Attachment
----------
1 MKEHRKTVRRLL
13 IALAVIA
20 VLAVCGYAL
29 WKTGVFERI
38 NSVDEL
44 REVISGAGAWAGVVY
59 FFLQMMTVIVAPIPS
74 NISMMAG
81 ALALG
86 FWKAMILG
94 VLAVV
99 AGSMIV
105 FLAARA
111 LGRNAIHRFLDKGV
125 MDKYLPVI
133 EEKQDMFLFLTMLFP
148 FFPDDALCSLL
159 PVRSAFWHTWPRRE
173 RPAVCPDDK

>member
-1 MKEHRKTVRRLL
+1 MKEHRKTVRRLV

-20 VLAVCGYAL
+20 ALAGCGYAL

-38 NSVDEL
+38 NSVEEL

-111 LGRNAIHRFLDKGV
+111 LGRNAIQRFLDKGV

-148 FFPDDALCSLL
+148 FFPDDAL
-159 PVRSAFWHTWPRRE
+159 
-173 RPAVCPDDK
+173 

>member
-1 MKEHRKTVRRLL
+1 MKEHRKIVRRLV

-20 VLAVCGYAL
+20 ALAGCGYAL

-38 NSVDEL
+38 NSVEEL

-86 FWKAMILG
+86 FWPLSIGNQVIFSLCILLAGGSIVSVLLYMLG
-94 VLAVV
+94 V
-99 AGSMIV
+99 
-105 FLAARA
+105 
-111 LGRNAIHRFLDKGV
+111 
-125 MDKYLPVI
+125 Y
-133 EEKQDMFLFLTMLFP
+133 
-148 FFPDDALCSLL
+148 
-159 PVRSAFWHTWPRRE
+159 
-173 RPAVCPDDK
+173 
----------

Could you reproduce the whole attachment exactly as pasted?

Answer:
1 MKEHRKTVRRLL
13 IALAVIA
20 VLAVCGYAL
29 WKTGVFERI
38 NSVDEL
44 REVISGAGAWAGVVY
59 FFLQMMTVIVAPIPS
74 NISMMAG
81 ALALG
86 FWKAMILG
94 VLAVV
99 AGSMIV
105 FLAARA
111 LGRNAIHRFLDKGV
125 MDKYLPVI
133 EEKQDMFLFLTMLFP
148 FFPDDALCSLL
159 PVRSAFWHTWPRRE
173 RPAVCPDDK

>member
-1 MKEHRKTVRRLL
+1 MKEHRKTVRRLV

-20 VLAVCGYAL
+20 ALAGCGYAL

-38 NSVDEL
+38 NSVEEL

-111 LGRNAIHRFLDKGV
+111 LGRNAIQRFLDKGV

-148 FFPDDALCSLL
+148 FFPDDAL
-159 PVRSAFWHTWPRRE
+159 
-173 RPAVCPDDK
+173 

>member
-1 MKEHRKTVRRLL
+1 MKEHRKIVRRLV

-20 VLAVCGYAL
+20 ALAGCGYAL

-38 NSVDEL
+38 NSVEEL

-86 FWKAMILG
+86 FWPLSIGNQVIFSLCILLAGGSIVSVLLYMLG
-94 VLAVV
+94 V
-99 AGSMIV
+99 
-105 FLAARA
+105 
-111 LGRNAIHRFLDKGV
+111 
-125 MDKYLPVI
+125 Y
-133 EEKQDMFLFLTMLFP
+133 
-148 FFPDDALCSLL
+148 
-159 PVRSAFWHTWPRRE
+159 
-173 RPAVCPDDK
+173 